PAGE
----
INTERVIEW – PARAGUAY’S MINISTER OF INDUSTRY AND COMMERCE: Today, we have what we never had before, markets.
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With an economic growth rate of 13 percent in 2013, Paraguay has become one of the most interesting places to invest. With a stable legal and macroeconomic environment and a large market due to the combination of lower costs and having Brazil as a next-door neighbor, it’s a country that attracts the attention of those who, like Paraguay’s Minister of Industry and Commerce Gustavo Leite, understand where this economy is going.
Minister Leite spoke in an exclusive interview with Latin Trade.
HOW DO YOU SEE 2014 FOR YOUR COUNTRY?
We are very excited for two reasons: first, because 2013 finished very well, and so far one of the important drivers of the Paraguayan economy, the agricultural sector, is doing very well. Grain is planted from September to November and the weather has helped. Also, with the approval in Congress of two fundamental laws, the fiscal responsibility law and the law on public-private partnership, we believe that 2014 will confirm Paraguay as the new major player in a universe of options for investing and making money.
WHAT DO YOU EXPECT IN TERMS OF THE GROWTH RATE FOR THE YEAR?
Expectations are between five and seven percent. We wish it were more, but much will depend on climatic conditions, which affects 35 to 40 percent of gross domestic product (agriculture). It will also have a lot to do with the realization of the large number of interesting potential investments that are coming to Paraguay. Paraguay is seen today as a serious, reliable, easy country for doing business, with a large expanded market in Brazil.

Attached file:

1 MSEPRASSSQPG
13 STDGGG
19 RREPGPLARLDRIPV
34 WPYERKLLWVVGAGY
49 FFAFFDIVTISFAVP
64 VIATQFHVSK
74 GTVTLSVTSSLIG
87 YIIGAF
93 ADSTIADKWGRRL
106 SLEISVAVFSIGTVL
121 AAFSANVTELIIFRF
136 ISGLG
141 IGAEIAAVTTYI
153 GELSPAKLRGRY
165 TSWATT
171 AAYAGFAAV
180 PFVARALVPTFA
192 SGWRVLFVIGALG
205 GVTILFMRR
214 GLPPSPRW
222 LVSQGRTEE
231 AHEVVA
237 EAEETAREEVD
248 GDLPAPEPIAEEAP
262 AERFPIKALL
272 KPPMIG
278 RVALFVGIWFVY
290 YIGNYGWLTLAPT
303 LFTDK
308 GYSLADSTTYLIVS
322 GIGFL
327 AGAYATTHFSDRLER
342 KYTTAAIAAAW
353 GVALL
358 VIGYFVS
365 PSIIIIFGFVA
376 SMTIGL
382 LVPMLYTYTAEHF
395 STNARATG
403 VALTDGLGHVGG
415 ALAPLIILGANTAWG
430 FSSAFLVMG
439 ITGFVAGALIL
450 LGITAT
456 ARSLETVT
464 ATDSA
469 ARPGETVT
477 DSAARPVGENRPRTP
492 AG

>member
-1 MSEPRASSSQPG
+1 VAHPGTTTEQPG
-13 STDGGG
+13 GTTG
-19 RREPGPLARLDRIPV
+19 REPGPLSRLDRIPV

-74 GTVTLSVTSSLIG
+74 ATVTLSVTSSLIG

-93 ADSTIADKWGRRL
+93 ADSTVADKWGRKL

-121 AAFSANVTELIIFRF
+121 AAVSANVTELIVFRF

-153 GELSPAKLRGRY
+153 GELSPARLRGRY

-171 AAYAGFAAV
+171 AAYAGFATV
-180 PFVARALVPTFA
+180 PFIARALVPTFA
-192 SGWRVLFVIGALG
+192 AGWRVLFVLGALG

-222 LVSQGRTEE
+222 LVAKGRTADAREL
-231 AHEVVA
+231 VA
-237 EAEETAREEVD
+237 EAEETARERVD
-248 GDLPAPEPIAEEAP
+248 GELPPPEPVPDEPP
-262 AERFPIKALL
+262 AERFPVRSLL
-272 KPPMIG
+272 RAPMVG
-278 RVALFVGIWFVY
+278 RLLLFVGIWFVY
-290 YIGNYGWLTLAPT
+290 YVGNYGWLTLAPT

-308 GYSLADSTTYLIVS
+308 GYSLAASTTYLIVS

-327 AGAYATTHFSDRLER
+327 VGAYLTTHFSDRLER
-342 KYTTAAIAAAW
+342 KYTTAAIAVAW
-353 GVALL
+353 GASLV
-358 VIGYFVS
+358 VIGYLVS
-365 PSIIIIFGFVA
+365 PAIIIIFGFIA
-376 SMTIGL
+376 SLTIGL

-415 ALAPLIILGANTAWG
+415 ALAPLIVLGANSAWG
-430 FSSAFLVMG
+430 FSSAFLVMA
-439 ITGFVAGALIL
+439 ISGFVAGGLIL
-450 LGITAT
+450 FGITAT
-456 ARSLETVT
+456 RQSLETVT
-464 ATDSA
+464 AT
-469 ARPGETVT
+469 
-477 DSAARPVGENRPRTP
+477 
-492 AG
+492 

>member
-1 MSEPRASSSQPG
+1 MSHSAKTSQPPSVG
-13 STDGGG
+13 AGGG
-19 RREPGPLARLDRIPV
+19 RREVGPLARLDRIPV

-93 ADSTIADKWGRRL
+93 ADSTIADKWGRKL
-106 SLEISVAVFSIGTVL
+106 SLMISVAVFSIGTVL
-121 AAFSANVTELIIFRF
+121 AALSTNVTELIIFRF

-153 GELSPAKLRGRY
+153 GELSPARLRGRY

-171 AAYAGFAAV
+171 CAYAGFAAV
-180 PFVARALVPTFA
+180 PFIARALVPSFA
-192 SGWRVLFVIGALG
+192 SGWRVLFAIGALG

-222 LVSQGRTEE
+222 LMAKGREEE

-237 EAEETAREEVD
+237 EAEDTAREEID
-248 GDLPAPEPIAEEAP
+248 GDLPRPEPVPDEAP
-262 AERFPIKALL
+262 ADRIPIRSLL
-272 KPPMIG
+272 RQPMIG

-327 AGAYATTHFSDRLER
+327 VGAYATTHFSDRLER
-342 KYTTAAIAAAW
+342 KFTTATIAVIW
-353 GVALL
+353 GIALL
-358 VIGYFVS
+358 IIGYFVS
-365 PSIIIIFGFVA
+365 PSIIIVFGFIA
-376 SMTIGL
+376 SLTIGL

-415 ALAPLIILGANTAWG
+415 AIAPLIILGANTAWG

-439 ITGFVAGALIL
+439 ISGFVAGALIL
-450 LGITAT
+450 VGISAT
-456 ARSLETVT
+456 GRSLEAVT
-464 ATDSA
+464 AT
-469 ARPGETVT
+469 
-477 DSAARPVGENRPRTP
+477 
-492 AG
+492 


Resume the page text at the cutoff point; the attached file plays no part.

WHAT SECTORS ARE FOREIGNERS INVESTING IN?
The auto parts sector is investing; and grain logistics, both storage and transport chains via the Paraguay River; the manufacturing sector linked to the Brazilian market; and the electro-intensive small business sector is growing. Today, Paraguay has a special situation compared to its neighbors. It’s the only one that can deliver 1,390 MW of installed capacity at about $40 per MW.
HOW IS THE TAX REGIME FOR FOREIGNERS?
The exemptions are for special regimes. There is the free trade zone regime, which is not very well exploited by Paraguay. There is the maquila system or outsourcing that has a one percent tax on the value of exports, and there’s the normal system for the domestic market, which has a tax rate of 10 percent, which is very attractive.
CAN WE EXPECT CHANGES IN ECONOMIC POLICY THIS YEAR?
Paraguay is attractive precisely because there are no changes. It maintains strict fiscal and monetary discipline as it has done for some time. There’s a very controlled fiscal deficit, tending towards a primary surplus. Probably by mid-year, there will be a new law of reinsurance investment, a statement to the world that Paraguay has no intention of changing the rules over time. I would say that change is not what Paraguay wants.
IN INFLATION CONTROL, WHAT DO YOU EXPECT FOR THIS YEAR?
Our inflation is under control. The central bank’s target has always been close to five percent. I don’t think there is any reason to think otherwise.
IN FISCAL POLICY?
Paraguay has a very special situation. Although it’s true that it’s a low-tax country, it also has high levels of (tax) evasion.